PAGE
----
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Donna Diers, Living Legend of Nursing, dies

A Living Legend of nursing has died.

Donna Diers, dean of the Yale School of Nursing from 1972 to 1985 and the Annie W. Goodrich Professor Emerita, died on February 23 at Yale-New Haven Hospital. A beloved teacher, mentor, and administrator, Diers also championed nursing research (she wrote the first textbook on the subject), scholarship, and public policy.

As dean, Diers developed Yale's Graduate Entry Program for people without undergraduate degrees in nursing. She published widely, edited Image: Journal of Nursing Scholarship, and did pioneering work on diagnostic-related groups (DRGs) for hospital data systems. In 2010, the American Academy of Nursing named her a Living Legend.

As much as she influenced the profession, Diers seems to have made an even bigger impact on her students and colleagues. ("Impact is not a verb," one of her former students quotes Diers as saying. A onetime aspiring journalist, Diers loved the English language.)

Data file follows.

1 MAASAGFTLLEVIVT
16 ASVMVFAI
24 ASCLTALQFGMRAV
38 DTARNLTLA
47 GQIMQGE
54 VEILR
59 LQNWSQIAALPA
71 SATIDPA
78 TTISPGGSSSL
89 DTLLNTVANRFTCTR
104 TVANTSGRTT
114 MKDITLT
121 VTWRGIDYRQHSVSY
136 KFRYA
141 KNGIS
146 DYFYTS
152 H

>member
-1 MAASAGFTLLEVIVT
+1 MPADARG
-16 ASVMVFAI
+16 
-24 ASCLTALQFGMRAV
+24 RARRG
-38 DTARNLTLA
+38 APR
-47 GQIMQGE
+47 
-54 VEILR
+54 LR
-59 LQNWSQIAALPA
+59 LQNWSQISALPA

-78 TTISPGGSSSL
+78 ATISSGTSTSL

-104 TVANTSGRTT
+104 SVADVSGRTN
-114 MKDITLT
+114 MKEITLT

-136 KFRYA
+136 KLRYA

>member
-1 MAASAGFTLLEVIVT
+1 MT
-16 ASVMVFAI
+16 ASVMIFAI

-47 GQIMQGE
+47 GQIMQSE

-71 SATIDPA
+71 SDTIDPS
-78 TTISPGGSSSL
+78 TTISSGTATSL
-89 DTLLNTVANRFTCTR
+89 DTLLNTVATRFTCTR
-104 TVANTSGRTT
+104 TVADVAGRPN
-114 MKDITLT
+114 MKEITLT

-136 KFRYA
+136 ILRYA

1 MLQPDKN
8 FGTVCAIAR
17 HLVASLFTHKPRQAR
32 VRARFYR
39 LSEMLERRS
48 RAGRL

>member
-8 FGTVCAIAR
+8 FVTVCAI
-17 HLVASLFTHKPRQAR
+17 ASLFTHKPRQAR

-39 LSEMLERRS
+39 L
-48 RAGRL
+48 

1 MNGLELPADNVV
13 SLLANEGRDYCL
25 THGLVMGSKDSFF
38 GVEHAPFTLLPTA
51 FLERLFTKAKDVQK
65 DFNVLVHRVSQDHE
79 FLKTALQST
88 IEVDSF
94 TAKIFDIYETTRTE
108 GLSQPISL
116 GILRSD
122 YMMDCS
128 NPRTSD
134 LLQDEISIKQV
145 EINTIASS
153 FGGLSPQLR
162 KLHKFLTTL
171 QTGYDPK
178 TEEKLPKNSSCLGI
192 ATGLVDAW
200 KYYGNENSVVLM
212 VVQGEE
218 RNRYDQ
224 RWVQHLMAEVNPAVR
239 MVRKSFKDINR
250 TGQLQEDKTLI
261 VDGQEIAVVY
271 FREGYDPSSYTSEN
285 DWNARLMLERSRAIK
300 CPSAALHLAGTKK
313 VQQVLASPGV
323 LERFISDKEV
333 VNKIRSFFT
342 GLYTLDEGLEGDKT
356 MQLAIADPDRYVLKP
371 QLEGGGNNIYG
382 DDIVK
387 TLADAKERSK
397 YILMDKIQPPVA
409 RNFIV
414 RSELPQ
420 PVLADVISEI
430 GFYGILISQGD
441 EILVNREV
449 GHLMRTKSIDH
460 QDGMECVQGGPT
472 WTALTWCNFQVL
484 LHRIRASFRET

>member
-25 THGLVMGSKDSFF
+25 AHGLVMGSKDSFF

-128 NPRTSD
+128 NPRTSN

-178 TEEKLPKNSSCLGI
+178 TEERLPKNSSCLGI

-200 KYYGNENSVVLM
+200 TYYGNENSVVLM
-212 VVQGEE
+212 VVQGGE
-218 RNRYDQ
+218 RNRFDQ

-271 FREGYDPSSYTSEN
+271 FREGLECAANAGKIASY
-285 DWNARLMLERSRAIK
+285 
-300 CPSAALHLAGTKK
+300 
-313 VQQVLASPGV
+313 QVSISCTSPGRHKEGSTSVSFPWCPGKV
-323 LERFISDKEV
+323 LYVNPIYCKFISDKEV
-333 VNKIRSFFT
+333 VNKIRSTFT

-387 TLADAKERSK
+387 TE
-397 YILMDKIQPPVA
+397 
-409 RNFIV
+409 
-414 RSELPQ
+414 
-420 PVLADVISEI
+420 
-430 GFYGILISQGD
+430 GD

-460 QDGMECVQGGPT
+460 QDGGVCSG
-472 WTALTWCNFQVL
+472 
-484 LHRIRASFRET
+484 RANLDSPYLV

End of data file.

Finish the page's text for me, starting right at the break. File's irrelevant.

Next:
From a School of Nursing remembrance page:

Donna Diers was a dragon slayer. A voice of reason, integrity, and humor [. . .] She never shied away from a good fight or a good story.


[She] held my hand, unhinged my mind, and encouraged me to soar.

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